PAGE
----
Instead her crowded room was full of men and women with grey skin or green, one eye, maybe two, often three. The eyes she met were those with the same colour of her own, dark brown and, most particularly, human. Continue reading
Hugh wasn’t going to argue with his forceful vet when she told him his dog needed more exercise. However, the vet’s instructions didn’t include meeting someone and falling in love
It was, on reflection, rather amusing that a visit to the local vet could lead to such a passionate affair. Not with the vet. Hugh had no desire to enfold the plain-faced, squat Clarissa in his arms. And not with his dog, either. Although he was fond of Todger, and, if pushed, would admit that he loved the dog as much as he loved his two children, but in an owner/pet kind of way.
No, Clarissa had prodded Todger’s amply-covered ribs and chided Hugh about letting young Golden Retrievers run to fat. “You’ll have horrible hip problems with him later. How often does he get a walk?”
“Um,” Hugh said, flailing. He was trying hard to remember the last time any of the family had taken Todger outside the garden. Probably six months ago, and he’d been so excited he’d pulled Claire off her feet and now she and her brother were afraid to walk him.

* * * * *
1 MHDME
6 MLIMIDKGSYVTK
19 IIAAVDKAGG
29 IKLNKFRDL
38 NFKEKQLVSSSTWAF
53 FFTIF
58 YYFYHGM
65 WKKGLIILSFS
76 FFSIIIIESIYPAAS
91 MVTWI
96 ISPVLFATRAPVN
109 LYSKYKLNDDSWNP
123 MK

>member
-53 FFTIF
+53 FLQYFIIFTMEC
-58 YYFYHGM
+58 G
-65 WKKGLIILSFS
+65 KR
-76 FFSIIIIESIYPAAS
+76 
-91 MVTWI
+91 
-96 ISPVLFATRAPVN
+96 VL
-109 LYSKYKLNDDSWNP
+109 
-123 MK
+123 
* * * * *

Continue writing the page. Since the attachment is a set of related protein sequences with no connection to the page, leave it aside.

“Every day, Hugh. He needs a walk every day. For heavens sake, you live on the edge of the village, you’ve got the most wonderful woods and moorland just a hop away.” Clarissa glared at him through her thick glasses; obviously he was now on the list of Bad Pet Owners. “Cut his feed in half. No snacks, unless they’re carrot sticks. And walk him. Train him, take him to obedience lessons and keep his mind active too. Let him have FUN.” Continue reading
There’s a party next week and Gina’s Little Black Dress is about to become Gina’s Busted Seam Black Dress. But a chance visit to a Chinese food store and the impulse purchase of Dieter’s Tea will change all that…although perhaps not quite in the way Gina expected.
1. Finding the right mantra
The South East Asian food store smelt interesting, enticing. Its interior, so dark compared to the blinding, sunny white tiles outside, held a promise of spice, a soupcon of cheong-sam, a steaming bowl of noodles.
Gina swept aside the awful plastic flaps of fly curtain; her shoes sounded hollow on the old lino. She drew a deep breath of spilled soy sauce and dried mushrooms, and almost sighed in delight. Like so many other Asian corner stores, the shelves were piled to the ceiling with packaged goods, many of them labelled in Chinese or Korean or Thai. Several had English subtitles along the lines of “is good taste yum yum!” which were so endearing she was tempted to buy them anyway, regardless of whatever mysteries hid inside the tin. Continue reading
When Layla, trapped under a fallen bookcase, calls for divine help, the last person she expects to answer her call is the Fuck Up Fairy….. Warning: Bad Language, religious irreverence. 18+